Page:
As a teenager in Fort William at the time of Larry Cahan's Jumior Hockey career, I was madly in love with him. Every junior hockey game at the Fort Willaim Gardens found me and my highschool girl friends at the games, cheering on the Hurricans, we all had crushes on the hockey players, but Larry Kahan was at the top of every school girl's list. I had the amazing experience of Larry asking me to roller skat with him at the Fort william Gardens, and now, so many years later, its still a great memory.

Joe Pelletier 8:42 PM  

I think Larry would get a kick out of reading the stories about the high school girls!

Robert e Lee 8:59 PM  

I agree with you Joe, about the high school girls. But I also remember seeing him play for the Kings, and he was a hell of a hitter. I can think of maybe two players from our team I might compare him two: one, a personal favorite of he never killed anyone, but I swear he tried a couple of times...Danny Maloney (early '70's)-AWESOME. And currently, Dustin Brown, who puts out some real hard hits. He isn't much of a fighter-like Larry was-but he can knock 'em down. I think a fight with Larry and John Ferguson might be something to have seen. I was at a game they played against each other, but no such occurrence. Gilles Marotte-recently deceased-was another former King who could really hit (nick named "Captain Crunch"). Gosh, I see the ages for these guys and my heart sinks to think we won't have them around for much longer. Have I really aged that much? I guess I have. Good article Joe...Robert e Lee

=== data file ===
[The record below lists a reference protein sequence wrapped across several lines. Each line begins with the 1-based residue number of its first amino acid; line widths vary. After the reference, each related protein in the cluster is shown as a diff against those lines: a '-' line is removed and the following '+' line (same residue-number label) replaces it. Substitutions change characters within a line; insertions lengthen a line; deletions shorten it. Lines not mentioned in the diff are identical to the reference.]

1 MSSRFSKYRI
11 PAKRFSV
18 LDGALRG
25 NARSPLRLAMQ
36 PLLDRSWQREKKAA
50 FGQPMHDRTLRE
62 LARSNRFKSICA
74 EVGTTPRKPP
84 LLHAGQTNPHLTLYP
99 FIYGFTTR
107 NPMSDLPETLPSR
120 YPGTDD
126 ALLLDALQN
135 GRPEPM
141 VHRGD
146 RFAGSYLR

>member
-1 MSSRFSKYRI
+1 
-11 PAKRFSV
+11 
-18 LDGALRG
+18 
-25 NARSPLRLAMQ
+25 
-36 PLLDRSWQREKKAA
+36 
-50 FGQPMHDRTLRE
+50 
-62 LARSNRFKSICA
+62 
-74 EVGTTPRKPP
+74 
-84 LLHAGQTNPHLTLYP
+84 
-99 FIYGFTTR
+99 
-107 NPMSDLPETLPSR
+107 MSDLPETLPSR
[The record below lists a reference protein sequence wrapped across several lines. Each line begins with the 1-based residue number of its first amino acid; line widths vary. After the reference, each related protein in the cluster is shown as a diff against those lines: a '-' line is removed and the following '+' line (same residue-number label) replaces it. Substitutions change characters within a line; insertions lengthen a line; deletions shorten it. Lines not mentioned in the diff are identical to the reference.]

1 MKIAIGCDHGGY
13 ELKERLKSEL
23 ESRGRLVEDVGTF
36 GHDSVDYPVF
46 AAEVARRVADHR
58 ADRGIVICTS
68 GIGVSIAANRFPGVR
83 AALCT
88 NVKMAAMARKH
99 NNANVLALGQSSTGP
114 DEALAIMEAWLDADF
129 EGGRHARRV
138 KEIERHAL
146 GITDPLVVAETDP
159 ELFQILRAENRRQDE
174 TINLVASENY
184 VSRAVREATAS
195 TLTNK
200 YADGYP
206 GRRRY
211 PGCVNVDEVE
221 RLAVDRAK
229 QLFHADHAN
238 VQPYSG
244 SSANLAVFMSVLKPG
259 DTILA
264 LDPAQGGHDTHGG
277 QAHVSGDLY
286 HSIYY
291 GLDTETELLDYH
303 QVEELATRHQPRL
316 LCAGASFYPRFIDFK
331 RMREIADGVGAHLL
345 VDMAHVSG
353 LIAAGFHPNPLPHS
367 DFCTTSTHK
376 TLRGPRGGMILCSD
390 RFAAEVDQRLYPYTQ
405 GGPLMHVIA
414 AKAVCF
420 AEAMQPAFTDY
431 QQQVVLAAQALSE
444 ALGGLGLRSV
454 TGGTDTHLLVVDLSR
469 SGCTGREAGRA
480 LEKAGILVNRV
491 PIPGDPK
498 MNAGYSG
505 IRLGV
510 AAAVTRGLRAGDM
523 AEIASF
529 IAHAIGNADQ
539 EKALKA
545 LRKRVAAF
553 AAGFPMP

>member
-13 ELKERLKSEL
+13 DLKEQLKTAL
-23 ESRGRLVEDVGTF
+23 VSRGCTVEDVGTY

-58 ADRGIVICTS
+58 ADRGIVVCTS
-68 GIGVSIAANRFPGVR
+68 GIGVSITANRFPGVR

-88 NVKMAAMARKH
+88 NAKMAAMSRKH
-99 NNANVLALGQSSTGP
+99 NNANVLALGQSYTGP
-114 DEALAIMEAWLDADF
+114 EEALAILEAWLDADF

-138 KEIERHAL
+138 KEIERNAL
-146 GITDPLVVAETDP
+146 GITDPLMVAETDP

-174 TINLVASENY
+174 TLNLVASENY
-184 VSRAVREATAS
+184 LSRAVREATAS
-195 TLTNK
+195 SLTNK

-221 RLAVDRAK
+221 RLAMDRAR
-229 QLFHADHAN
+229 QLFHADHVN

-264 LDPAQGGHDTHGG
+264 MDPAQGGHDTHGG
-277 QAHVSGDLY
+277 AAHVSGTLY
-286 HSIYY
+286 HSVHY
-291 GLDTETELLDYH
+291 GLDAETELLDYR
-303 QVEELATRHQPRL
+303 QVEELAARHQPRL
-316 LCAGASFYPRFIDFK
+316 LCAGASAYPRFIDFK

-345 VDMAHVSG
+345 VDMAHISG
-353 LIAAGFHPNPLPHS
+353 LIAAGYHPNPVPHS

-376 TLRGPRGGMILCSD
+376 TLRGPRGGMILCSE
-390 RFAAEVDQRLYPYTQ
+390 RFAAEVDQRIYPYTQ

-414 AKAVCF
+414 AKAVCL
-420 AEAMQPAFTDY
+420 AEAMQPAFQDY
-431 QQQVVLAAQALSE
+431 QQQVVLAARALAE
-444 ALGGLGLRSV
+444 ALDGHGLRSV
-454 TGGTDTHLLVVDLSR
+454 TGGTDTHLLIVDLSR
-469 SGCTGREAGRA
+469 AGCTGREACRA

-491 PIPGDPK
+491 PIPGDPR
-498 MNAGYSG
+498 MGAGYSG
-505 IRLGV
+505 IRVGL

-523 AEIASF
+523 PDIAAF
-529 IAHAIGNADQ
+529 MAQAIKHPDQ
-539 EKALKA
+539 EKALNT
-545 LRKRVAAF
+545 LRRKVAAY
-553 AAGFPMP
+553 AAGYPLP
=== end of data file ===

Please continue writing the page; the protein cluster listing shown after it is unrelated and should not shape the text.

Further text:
Tom,  12:40 PM  

I was the stick boy for the Pittsburgh Hornets during 1953-54 season. My station was right next to Larry (they called him "Hank")'s locker. As tough as he was on the ice (he led the league in penalty minutes), he was the nicest guy to a 12 year old. He treated me with respect and we would talk and joke. I remember between periods I would pass around a large bowl filled with quarters of oranges. I was amazed at home many he could pick up with that claw of a hand he had. When he was with the Rangers and I was in HS, I had occasion to be in NY so I went to see a Ranger game to see him. As much as I enjoyed watching him play, I will always be more impressed with him as a very kind person. Tom